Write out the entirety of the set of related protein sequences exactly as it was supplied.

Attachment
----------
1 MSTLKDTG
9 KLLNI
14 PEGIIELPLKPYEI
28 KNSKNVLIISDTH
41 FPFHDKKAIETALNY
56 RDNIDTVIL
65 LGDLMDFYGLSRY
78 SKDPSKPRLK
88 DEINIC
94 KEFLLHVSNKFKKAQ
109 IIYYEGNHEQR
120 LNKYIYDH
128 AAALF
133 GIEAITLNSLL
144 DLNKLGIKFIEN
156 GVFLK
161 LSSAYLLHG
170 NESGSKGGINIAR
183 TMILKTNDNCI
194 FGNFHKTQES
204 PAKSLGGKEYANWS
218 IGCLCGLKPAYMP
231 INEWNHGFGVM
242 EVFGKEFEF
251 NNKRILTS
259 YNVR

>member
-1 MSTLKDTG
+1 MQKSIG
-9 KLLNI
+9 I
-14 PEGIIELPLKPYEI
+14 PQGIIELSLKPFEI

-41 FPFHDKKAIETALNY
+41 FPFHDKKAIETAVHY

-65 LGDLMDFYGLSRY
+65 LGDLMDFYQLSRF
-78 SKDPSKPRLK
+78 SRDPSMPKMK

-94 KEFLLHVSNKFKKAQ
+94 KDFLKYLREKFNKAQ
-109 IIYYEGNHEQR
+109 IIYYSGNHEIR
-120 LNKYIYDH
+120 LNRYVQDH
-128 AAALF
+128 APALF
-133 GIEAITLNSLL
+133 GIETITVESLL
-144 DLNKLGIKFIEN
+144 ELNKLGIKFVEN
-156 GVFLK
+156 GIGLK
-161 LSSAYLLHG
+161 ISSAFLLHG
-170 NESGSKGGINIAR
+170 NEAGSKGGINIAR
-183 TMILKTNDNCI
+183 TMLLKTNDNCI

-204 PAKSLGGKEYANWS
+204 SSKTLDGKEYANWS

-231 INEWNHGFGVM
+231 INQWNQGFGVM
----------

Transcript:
1 MSTLKDTG
9 KLLNI
14 PEGIIELPLKPYEI
28 KNSKNVLIISDTH
41 FPFHDKKAIETALNY
56 RDNIDTVIL
65 LGDLMDFYGLSRY
78 SKDPSKPRLK
88 DEINIC
94 KEFLLHVSNKFKKAQ
109 IIYYEGNHEQR
120 LNKYIYDH
128 AAALF
133 GIEAITLNSLL
144 DLNKLGIKFIEN
156 GVFLK
161 LSSAYLLHG
170 NESGSKGGINIAR
183 TMILKTNDNCI
194 FGNFHKTQES
204 PAKSLGGKEYANWS
218 IGCLCGLKPAYMP
231 INEWNHGFGVM
242 EVFGKEFEF
251 NNKRILTS
259 YNVR

>member
-1 MSTLKDTG
+1 MQKSIG
-9 KLLNI
+9 I
-14 PEGIIELPLKPYEI
+14 PQGIIELSLKPFEI

-41 FPFHDKKAIETALNY
+41 FPFHDKKAIETAVHY

-65 LGDLMDFYGLSRY
+65 LGDLMDFYQLSRF
-78 SKDPSKPRLK
+78 SRDPSMPKMK

-94 KEFLLHVSNKFKKAQ
+94 KDFLKYLREKFNKAQ
-109 IIYYEGNHEQR
+109 IIYYSGNHEIR
-120 LNKYIYDH
+120 LNRYVQDH
-128 AAALF
+128 APALF
-133 GIEAITLNSLL
+133 GIETITVESLL
-144 DLNKLGIKFIEN
+144 ELNKLGIKFVEN
-156 GVFLK
+156 GIGLK
-161 LSSAYLLHG
+161 ISSAFLLHG
-170 NESGSKGGINIAR
+170 NEAGSKGGINIAR
-183 TMILKTNDNCI
+183 TMLLKTNDNCI

-204 PAKSLGGKEYANWS
+204 SSKTLDGKEYANWS

-231 INEWNHGFGVM
+231 INQWNQGFGVM